The Dangers of Safe Gaming

Lately, I ran across a thread in The Escapist Magazine forums: “Most suicidal moment in gaming that actually worked.” Therein, the poster proposed that people compile a list of awesome game experiences which they did something suicidal but it actually worked.

On the surface, that sounds wicked cool. However, a little deeper than that, I realized there’s a major fault in the premise. The thing is, there’s no such thing as “suicidal but actually worked” in a game. Games offer a virtual environment for you to pretty much experiment and find all sorts of crazy things that work.

Thus, if you sit down to your gaming session wearing one of these…

… you’ve probably missed the point of computer gaming. There’s no risk to you in playing the game, so go nuts – experiment – for the love of God: have fun.

I should probably read more books on game design, because I keep bringing up Raph Koster’s Theory of Fun as it’s one of the few good books on game design I read. However, in Raph Koster’s Theory of Fun it is outlined that he believes fun comes from learning. That’s fine, but lets take that a little further:

“If gaming is learning, what do gamers learn?”

I’m not going to go all Jack Thompson on you and say they learn to jack cars or shoot people — anyone who blurts that out when caught red-handed is probably looking for an excuse. Either that or they’re completely bereft of the ability to think for themselves, in which case we should be glad that they found Grand Theft Auto before Scientology found them.

What games teach you is a bit more subtle. Human intelligence is all about finding the path of least resistance to obtain something they want. That’s exactly the appeal of fun – you’re learning how to get what you want. Game designers often underestimate the power of this, and it can lead to some genuinely unexpected lessons learned.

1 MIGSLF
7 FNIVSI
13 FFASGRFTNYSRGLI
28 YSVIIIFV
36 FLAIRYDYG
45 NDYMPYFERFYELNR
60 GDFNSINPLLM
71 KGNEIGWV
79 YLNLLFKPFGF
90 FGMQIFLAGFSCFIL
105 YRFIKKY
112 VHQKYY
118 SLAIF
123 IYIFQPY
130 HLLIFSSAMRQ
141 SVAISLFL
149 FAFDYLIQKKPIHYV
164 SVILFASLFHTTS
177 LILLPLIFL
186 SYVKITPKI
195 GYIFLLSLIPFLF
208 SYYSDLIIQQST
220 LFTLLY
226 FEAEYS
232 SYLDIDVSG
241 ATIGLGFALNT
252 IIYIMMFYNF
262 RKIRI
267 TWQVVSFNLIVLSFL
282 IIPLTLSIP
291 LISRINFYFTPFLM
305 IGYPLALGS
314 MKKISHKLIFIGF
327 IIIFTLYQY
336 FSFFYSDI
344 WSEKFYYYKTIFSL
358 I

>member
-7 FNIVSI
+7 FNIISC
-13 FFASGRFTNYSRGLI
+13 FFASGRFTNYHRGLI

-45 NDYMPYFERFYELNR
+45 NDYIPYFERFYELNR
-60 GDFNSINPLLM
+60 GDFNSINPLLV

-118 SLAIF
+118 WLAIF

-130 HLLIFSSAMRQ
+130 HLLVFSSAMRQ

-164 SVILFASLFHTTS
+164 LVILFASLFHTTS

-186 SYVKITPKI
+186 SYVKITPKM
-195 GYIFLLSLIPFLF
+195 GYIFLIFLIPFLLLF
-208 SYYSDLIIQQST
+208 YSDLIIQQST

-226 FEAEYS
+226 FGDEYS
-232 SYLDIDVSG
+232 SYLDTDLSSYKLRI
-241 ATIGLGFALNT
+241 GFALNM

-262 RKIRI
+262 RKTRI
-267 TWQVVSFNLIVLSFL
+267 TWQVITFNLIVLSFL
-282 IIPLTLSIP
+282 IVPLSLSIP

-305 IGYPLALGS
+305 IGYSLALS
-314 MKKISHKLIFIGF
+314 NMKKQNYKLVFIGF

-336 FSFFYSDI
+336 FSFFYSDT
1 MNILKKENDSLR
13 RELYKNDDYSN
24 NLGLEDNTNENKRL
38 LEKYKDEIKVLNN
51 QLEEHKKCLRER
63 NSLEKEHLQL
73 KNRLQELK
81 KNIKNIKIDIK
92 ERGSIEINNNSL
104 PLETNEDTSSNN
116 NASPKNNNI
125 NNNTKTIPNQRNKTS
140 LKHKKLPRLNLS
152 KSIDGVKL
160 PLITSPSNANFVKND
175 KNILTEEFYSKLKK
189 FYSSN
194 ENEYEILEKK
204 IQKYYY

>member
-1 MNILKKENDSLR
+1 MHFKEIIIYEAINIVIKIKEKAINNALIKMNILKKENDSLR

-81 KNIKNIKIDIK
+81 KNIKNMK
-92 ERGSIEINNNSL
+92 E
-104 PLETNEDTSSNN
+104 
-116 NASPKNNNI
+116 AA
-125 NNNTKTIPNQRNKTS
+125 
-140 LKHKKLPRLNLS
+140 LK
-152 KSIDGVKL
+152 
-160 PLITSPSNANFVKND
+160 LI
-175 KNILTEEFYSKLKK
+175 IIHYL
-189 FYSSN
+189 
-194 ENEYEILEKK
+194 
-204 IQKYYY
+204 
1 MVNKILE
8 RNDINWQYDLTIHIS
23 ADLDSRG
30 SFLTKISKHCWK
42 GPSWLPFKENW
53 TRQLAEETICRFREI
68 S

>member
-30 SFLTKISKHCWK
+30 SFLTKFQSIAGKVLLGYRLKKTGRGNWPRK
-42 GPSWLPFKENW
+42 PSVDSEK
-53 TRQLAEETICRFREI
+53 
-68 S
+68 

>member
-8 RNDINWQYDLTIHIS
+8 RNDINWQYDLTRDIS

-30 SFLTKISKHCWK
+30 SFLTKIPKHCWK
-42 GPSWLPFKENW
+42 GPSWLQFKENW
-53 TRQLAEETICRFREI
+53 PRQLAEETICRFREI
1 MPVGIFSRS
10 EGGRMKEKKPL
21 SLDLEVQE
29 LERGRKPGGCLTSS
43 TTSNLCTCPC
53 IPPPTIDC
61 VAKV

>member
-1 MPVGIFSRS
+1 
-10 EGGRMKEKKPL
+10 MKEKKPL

We probably won’t have much use for the lessons we learn in games in real life. However, how likely are we to apply the lessons we learn in games to other games? I would say that the odds are very high, and we can see evidence everywhere.

Maybe what happened the case of this forum thread was that the player played a lot of games where goofing off and screwing around just gets his personae killed. You know the type – a game in which you must quicksave constantly because a step in the wrong direction is instant death through no fault of the player.

Theoretically, he then carries this as a lesson he learned to games he plays in the future. All of sudden, screwing around becomes a very bad thing. His finger is on the quicksave key at all times as he cautiously tries to play the game as he imagine the developer, in their strange logic, must have intended. He’s not even going to try to deviate from this path, because he’s learned that all other paths lead to death.

Congratulations you lousy game designer, you traumatized the player into being too afraid to play games to the best of their ability.

A well-designed game shouldn’t teach players to be scared of playing. It should teach them to play the game in such way as to find the ideal kind of fun that best suits the design. So, in in conclusion: I’d like to see more games that reward players for taking risks.

(I’m not immune. I have to wonder how much of my discontent with games is due to the crappy lessons I learned from other games.)

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